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Police protection Almost 60% of federal politicians receive threats

politicians

Some 10% of parliamentarians receive threats or insults several times a week.

(© Keystone / Peter Klaunzer)

With parliamentary elections six months away, a survey shows that being a politician can be a risky profession. Almost 60% of Swiss politicians receive threats on a regular basis and over three-quarters are routinely insulted, with female politicians at greatest risk.

The surveyexternal link conducted by Swiss public television, RTS investigated the scale and severity of threats and insults received by parliamentarians after a recent report from Federal Office of Policeexternal link showed that there were actually fewer reported threats than the previous year.

It found that only 20% of elected representatives don’t receive any insults or threats. Nearly 60% receive regular threats and some 78% face insults by mail, email, or on social media. The 113 survey participants included 75 men and 38 women.

type of insults

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The frequency varies but most respondents (38%) said that they face threats or insults between one and five times a year, while 32% face them one to five times a month. Only 10% receive fewer than ten a year and the same amount receive several per week. 

The phenomenon appears to affect parliamentarians from more extreme parties on both the left and right. The majority of insults were related to their party (54%) or their political views (48%). Some respondents indicated that they often receive insults associated with stands on controversial or sensitive topics such as rights for asylum seekers.

Women are more likely to receive threats and insults, with fewer than 8% saying they have been unaffected. There are also stark differences between genders when it comes to the type of threats or insults, with nearly 88% of women suffering from sexist comments while only 5.5% of male colleagues are victims of such insults.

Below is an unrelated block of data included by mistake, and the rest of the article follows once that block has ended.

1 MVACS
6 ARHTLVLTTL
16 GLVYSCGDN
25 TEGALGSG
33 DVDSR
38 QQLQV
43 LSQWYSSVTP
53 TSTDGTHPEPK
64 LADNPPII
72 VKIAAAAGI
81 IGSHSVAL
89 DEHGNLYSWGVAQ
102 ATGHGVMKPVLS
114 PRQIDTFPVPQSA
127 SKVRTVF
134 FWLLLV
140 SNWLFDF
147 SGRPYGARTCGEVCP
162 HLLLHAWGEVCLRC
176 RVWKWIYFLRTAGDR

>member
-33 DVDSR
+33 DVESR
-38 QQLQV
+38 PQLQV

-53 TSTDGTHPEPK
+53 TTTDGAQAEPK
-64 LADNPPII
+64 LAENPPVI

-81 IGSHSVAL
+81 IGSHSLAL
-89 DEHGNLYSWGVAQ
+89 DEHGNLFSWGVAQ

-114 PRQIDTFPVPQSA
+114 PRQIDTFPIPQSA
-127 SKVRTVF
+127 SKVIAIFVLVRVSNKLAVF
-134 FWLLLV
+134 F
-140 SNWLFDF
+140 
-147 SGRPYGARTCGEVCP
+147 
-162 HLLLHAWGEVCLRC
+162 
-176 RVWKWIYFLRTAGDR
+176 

Respondents indicated insults include statements like: “Too sexy for politics”, “Frigid and good to put on a burqa”, or “blond poison”. Insults of a sexual nature, including pornography, are also more commonly received by female parliamentarians.

insults by gender

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Seeking protection 

While some brush off the threats as “part of politics”, some parliamentarians have required police protection and about a dozen have launched criminal proceedings. One parliamentarian recalled wearing a bulletproof vest at a speech before the parliamentary elections in 2015.

These cases involved, for example, a parliamentarian receiving a rape threat and another finding dead animals in his mailbox. According to the RTS story, leftwing Social Democrat Cédric Wermuth discovered a bullet in an envelope, which he believes was an attempt to intimidate him for his fight for rights of asylum seekers.

“It would be dishonest to say that these things don’t scare me, but it’s part of the routine of politics. In such situations, it’s most important to protect your family and prevent them from being directly affected,” he says.

At the end of 2017, Parliament set up an independent advisory unit for parliamentarians who are victims of sexual harassment or mobbing. Another advisory unit on cyber bullying was recently established.

RTS/jdp

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